Most areas of Oklahoma have 10 or more days each year above 100 degrees and 70 or more days with high temperatures above 90 degrees Fahrenheit. (Source: 1997 Oklahoma Climatological Survey). This means that most cow-calf operations will be working cattle on days when heat stress to cattle is likely.
Cattle have an upper critical temperature approximately 20 degrees cooler than humans. When humans are a little uncomfortable at 80 degrees and feel hot at 90 degrees, cattle may well be in the danger zone for extreme heat stress. Humidity is an additional stressor that intensifies the heat by making body heat dissipation more difficult. Knowledge of daily body temperature fluctuations and the impact of handling cattle on body temperature can be valuable at this time of year.
Oklahoma State University research with rumen temperature boluses has shown that the core body temperature of beef cows peaks at 2 to 5 hours after the highest daytime temperature (Pye, Boehmer, and Wettemann. 2011 ASAS Midwest Abstracts Page 104; Abstract 285). On a hot spring/summer day the highest daytime temperature is often late afternoon. Therefore, the peak body temperature of cattle will occur at 6 p.m. to 11 p.m. In this study, average 4 p.m. ambient temperature was 93 degrees F., core body temperature was 102.2 F. At 7 p.m. the ambient temperature had dropped to 88.7 degrees, but core body temperature increased to 103 F. Elevated core body temperatures have been implicated from other research in reduced pregnancy rates in heat stressed cattle.
Research data has been reported by Dr. Mader at the University of Nebraska research station near Concord, Nebraska. He found that moving yearling cattle just a small distance (2000 feet) during mild summer temperatures (80 degrees F.) could change the core body temperature by as much as 1.4 degrees F. This indicates that body temperatures of excited, stressed cattle being worked in hotter temperatures could rise to dangerous levels.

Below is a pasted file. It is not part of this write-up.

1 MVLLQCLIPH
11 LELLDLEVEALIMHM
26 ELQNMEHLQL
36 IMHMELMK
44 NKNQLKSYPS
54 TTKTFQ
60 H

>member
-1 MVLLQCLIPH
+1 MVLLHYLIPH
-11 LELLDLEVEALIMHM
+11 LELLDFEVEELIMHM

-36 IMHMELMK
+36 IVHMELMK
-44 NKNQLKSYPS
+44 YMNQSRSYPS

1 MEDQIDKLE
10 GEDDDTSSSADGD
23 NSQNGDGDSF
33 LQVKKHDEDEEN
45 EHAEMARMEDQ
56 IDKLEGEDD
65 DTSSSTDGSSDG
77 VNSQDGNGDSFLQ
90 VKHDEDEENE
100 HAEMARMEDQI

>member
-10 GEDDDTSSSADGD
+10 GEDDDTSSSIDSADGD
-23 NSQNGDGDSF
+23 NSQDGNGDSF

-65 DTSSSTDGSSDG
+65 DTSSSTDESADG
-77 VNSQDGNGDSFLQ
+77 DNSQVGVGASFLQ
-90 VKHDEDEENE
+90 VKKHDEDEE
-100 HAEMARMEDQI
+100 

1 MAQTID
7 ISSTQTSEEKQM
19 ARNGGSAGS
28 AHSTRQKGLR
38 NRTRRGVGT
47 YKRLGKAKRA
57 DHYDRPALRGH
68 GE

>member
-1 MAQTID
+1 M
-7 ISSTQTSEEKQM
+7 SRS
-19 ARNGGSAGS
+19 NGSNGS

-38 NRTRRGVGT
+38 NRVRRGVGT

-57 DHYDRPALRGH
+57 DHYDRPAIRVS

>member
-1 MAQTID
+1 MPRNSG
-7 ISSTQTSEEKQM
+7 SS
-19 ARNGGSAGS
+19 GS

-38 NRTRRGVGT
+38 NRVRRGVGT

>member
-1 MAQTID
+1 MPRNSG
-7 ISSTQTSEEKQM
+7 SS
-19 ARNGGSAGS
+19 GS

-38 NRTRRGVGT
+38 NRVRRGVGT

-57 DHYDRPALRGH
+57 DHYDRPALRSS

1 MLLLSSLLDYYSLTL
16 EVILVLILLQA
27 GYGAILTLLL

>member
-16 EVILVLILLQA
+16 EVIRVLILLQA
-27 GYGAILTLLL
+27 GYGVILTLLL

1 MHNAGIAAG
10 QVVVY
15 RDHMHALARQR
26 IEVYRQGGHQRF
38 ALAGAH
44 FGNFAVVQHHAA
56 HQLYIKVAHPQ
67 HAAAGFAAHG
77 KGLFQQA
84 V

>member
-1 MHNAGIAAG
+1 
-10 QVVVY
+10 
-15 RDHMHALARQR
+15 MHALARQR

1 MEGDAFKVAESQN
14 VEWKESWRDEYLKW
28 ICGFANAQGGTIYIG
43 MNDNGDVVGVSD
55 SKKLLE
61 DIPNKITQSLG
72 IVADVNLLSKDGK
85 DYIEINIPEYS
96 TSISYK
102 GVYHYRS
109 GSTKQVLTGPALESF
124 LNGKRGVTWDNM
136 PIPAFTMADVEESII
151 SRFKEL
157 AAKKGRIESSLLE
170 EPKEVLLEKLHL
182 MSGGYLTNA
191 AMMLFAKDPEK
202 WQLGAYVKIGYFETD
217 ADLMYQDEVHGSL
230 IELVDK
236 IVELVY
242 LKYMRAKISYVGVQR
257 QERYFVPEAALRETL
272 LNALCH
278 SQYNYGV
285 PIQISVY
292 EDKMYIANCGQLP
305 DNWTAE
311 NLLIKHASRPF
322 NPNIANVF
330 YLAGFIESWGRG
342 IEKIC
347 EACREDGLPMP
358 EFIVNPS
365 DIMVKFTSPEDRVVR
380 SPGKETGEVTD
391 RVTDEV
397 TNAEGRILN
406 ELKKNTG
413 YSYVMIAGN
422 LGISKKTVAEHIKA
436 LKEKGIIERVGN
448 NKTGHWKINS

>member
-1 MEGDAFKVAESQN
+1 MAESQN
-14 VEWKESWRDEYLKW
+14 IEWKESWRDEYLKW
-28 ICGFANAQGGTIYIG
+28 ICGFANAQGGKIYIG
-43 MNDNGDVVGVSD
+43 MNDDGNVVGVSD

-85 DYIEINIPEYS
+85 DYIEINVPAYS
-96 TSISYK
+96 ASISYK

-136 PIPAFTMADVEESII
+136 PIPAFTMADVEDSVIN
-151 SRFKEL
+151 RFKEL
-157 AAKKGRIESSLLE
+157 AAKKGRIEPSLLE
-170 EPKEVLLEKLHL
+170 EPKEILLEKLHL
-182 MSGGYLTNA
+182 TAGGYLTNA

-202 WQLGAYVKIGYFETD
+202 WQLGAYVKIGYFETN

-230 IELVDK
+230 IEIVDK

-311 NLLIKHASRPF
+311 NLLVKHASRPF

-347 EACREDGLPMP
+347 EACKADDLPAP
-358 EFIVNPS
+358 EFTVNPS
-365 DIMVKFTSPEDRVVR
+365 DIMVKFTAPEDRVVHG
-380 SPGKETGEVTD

Increases in core body temperatures have been shown to reduce conception rates at the time of artificial insemination and reduced embryo survival and viability for at least 14 days following breeding. If cattle working procedures are still necessary for breeding or for health purposes, during the heat of summer, following a few common sense guidelines may lessen the impact of heat:
- During hot weather, cattle should be worked before 8:00 a.m., if possible. Certainly, all cattle working must be complete by about 10:00 a.m. While it may seem to make sense to work cattle after sundown, they may need at least six hours of night cooling before enough heat is dissipated to cool down from an extremely hot day.
- Cattle that must be handled during hot weather should spend less than 30 minutes in the working facility. Drylot pens and corrals loaded with cattle will have very little — if any — air movement. Cattle will gain heat constantly while they are in these areas. Therefore, a time limit of one-half hour in the confined cattle working area should limit the heat gain and therefore the heat stress.
- Make every effort to see that cool, fresh, water is available to cattle in close confined areas for any length of time. During hot weather conditions cattle will drink more than 1% of their body weight per hour. Producers need to be certain that the water supply lines are capable of keeping up with demand, if working cattle during hot weather.
Cow-Calf Corner is a weekly newsletter by the Oklahoma Cooperative Extension Agency.